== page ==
Mar 8, 2022
When my siblings and I were young, my father often instructed us to never force anything mechanical. If the equipment didn’t work, our first act was to check if the plug was securely in the outlet. Otherwise, if the parts didn’t fit or properly close, we were to experiment and find another way for the pieces to align.
This principle is echoed in the story of the North Wind and the Sun, each trying to prove which is stronger; the pawn of the contest, an unsuspecting man in an overcoat. The North Wind takes its turn blowing with all its might to force the coat off the man. Of course, with each wintry blast, the man clutches his coat ever tighter. When the North Wind’s breath is spent, the Sun warms, casting its soothing rays. As beads of perspiration appear on the man’s brow and upper lip, he easily and almost unconsciously slides the coat from his shoulders, illustrating that coaxing warmth is a more effective persuader than brute, cold force.
When we become managers or join the C-suite, we are looked to as leaders. Our title alone grants us an initial period of compliance. Whether or not that compliance is maintained and transformed into respect, trust, motivated dedication, and loyalty will depend on our character and integrity. It will also depend on how much we truly care about and interact with our employees. Do we see them as whole human beings with personal and professional values or as the skills we hired them for?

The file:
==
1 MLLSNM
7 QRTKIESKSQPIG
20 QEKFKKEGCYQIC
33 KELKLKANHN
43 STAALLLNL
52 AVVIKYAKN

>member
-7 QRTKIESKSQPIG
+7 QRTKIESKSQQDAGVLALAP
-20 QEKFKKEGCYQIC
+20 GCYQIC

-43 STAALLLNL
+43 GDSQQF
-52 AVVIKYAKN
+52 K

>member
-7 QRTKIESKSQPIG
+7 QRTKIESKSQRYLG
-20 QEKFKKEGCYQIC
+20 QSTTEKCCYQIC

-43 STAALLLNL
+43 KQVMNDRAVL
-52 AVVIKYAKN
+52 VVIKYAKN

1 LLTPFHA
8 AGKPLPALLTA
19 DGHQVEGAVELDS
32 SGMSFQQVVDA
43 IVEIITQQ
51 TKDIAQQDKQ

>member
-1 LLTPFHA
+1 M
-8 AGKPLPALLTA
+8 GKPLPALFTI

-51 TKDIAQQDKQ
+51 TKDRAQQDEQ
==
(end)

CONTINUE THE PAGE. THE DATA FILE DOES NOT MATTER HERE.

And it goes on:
Recently, James Crenshaw, MBA, CFCM, NIGP-CPP, CPPO, Office of Contracts, 1st Vice-President at Government of the District of Columbia, introduced me to the term “professional personalism.” Department staff gather each week to share personal interests, what they did over the weekend, which TV shows they watch, which books they are reading. How many leaders take intentional time to talk with their employees, find out about their lives, and encourage their interests and professional development? How many make their employees feel more like cogs in the wheel, pushing paper without knowing why, in an endless grind to get the work done?
No matter how seasoned an employee is, each entity has its own laws, rules, regulations, codes, ordinances, policies, and organizational culture. Will we act like the North Wind and plunge a new employee into the deep end of a reactive culture full of fires to put out? What signal, really, does it send when we besiege a new employee with an overladen pile of documents all due yesterday? Through lack of trust due to lack of training, will we then inflict a range of controls and force them to ask for multiple approvals?
We may plead we don’t have time, but will we make the time? Will we act like the Sun and coax our employees to empowerment, to take ownership and use professional judgment? Will we choose to welcome our new employee by acknowledging how valuable they are, how we look forward to their contributions, which we know they will make because of the training program we’ve designed to acclimate and prepare them for the work ahead? Will we proactively take action on the employee’s career growth (and the entity’s succession plan) by bringing the employee to directors’ meetings to show them the types of conversations taking place, discussions that involve more strategy than transaction?
If it’s difficult to recruit talent or if you’re experiencing high turnover, one aspect to consider is the working environment. Is it filled with fire extinguishers or training materials?